Some of the fastest road-racing athletes on the planet will converge on New Orleans on April 4 to compete in the 37th annual Allstate Sugar Bowl Crescent City Classic.

But the truth is, some of the quickest times on Saturday will be posted by residents of the New Orleans area.

The main reason elites from around the world come to south Louisiana to run is the same reason why there are so many quality home-grown runners here – this is a flat, and fast, course. But while the topography is a draw, there are other reasons why New Orleans’ best runners turn out for the annual 10-kilometer race.

For instance, there is prize money ($300 per person) going to fastest local man and woman in four different groups (open, masters, grandmasters, and seniors.)

But more than that, there are bragging rights up for grabs. To earn “top local” honors at the CCC, competitors must hail from a nine-parish area (Orleans, Jefferson, Plaquemines, St. Charles, St. John the Baptist, St. James, St. Bernard, St. Tammany or Washington parishes.)

Lakeview resident Richard Bouckaert is one of the best local long-distance runners in recent memory. He has made no secret of the fact he’d like to be top local in 2015 (he finished second in the locals’ category last year, and 16th overall with a time of 32 minutes, 55 seconds.) He said while bragging rights would be nice, he’s more interested to see how he fares against the best -- not only in the metro area, but from around the world.

“You have the Jackson Day and Turkey Day races, and those are great,” Bouckaert said. “But the Crescent City Classic carries so much prestige. There are 25,000 people in it and the course is a place where people have set world records. You want that as a runner. You want the chance to go out and try to run with the best of them.”

Bouckaert, 31, is part of a talented local field expected to enter the Classic. His chief competition figures to be Patrick Gavin, who ran last year’s 10K in 31:56 (12th overall.) It’s not known, however, if Gavin plans to actually “compete” this year, as he before has costumed for the CCC and not aimed for his best time. If he does “run,” however, he’s as good as there is in south Louisiana.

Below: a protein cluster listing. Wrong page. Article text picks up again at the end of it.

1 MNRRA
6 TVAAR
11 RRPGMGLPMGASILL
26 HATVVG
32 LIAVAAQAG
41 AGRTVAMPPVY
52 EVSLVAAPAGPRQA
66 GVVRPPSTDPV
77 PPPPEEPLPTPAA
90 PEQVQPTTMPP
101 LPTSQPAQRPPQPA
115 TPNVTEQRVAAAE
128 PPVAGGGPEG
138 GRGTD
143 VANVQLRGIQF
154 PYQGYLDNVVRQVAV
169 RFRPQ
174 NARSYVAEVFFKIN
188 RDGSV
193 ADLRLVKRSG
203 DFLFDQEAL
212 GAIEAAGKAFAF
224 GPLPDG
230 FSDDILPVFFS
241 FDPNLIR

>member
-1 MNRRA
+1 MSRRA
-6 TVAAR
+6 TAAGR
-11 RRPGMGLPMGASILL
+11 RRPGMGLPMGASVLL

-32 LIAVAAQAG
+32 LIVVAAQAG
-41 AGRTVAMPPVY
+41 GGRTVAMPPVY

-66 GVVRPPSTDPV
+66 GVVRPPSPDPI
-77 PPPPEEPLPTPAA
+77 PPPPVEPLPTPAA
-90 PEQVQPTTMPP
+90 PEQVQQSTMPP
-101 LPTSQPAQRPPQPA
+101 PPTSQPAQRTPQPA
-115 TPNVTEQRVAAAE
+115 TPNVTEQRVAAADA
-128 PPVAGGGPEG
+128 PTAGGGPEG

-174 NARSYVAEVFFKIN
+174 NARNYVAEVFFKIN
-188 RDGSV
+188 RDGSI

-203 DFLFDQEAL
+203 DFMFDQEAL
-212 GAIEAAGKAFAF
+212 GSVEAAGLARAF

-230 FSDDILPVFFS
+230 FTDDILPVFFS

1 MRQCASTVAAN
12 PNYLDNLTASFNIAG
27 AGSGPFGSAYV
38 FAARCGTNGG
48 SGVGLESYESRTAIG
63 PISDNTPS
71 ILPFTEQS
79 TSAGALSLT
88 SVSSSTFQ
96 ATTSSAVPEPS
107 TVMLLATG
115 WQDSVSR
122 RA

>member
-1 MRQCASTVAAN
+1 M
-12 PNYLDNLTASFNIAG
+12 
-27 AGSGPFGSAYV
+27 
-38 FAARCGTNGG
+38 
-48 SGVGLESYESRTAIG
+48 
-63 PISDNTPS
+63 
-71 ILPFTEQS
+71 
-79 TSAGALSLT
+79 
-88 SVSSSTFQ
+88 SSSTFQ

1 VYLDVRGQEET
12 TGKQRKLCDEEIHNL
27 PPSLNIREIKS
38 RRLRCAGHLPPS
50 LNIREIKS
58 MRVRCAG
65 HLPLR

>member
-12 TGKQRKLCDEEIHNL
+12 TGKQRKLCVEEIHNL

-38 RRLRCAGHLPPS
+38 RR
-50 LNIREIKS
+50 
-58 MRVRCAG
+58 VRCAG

Other top local competitors, if entered, figure to be Drew Haro, Ian Carr, Max Miller, Sean Fitzwilliam, and Brandon Wingate, to name only a few. Many runners wait until the CCC Health & Fitness Expo on Thursday and Friday prior to the race to register.

On the women’s side, Megan Gohres is entered and as one of the metro-area’s best runners. She figures to be in the discussion of top locals. Celia Zaeringer (first in the 15-19 year old division last year) also is entered, as is Michele Bravo (second place in the 40-44 division in 2014.)

Other top locals, if they enter, could be Laura Carleton, Celeste Dolan, Haley Moody, and Michelle Hymel Park.

Whoever does register, CCC Race Committee member Chuck George said they’re in for a great experience.

“The Classic is by far the biggest deal for local road racers every year,” he said. “There are some other great races around, but none are as long-standing as this one and have the respect that this one does. It means something to these runners to be able to follow in the footsteps of some of the world’s best. And when you get to the post-race festival, it’s like Jazz Fest. It’s a great party and a great event, all in one.”